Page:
Gov't scraps collective health insurance discounts
Minister Tamara van Ark for Medical Care is putting an end to collective discounts on health insurance packages, she said in a letter to parliament. She wants to prevent some policyholders paying for the discounts of others, and believes that scrapping collective discounts will also lead to a clearer policy offer.
Collective discounts were created so that health insurers could make health-promoting agreements for specific groups, and return the cost savings in the form of a discount. In practice, however, constructions arose in which insurers first increase the price for all customers, and then give discount for certain groups, so-called cross-subsidization, the Minister. That resulted in, for example, healthy young people getting substantial discounts, while people with a chronic condition have to pay the full amount.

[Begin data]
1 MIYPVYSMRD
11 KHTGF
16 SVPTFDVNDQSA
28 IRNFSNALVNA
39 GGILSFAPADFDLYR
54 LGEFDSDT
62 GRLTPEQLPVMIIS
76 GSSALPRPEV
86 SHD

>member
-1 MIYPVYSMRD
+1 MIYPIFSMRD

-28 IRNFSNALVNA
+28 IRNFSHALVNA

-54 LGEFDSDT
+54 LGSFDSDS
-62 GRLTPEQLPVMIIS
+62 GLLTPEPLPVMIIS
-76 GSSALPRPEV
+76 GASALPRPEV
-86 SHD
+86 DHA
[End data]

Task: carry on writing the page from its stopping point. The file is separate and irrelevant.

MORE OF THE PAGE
"The health insurance policy is for everyone, and that requires solidarity with each other. So that the collective discount for one person is not paid out of someone else's wallet. In addition, people must be able to compare their health insurance policy in a clear and fair way on price and content," Van Ark said.
The abolition of collective discounts does not affect collectives themselves. They can continue to exist. Discounts on additional insurance policies will also remain permitted.
This abolition will require a amendment to the law. Van Ark therefore expects that it will take effect on 1 January 2023 at the earliest.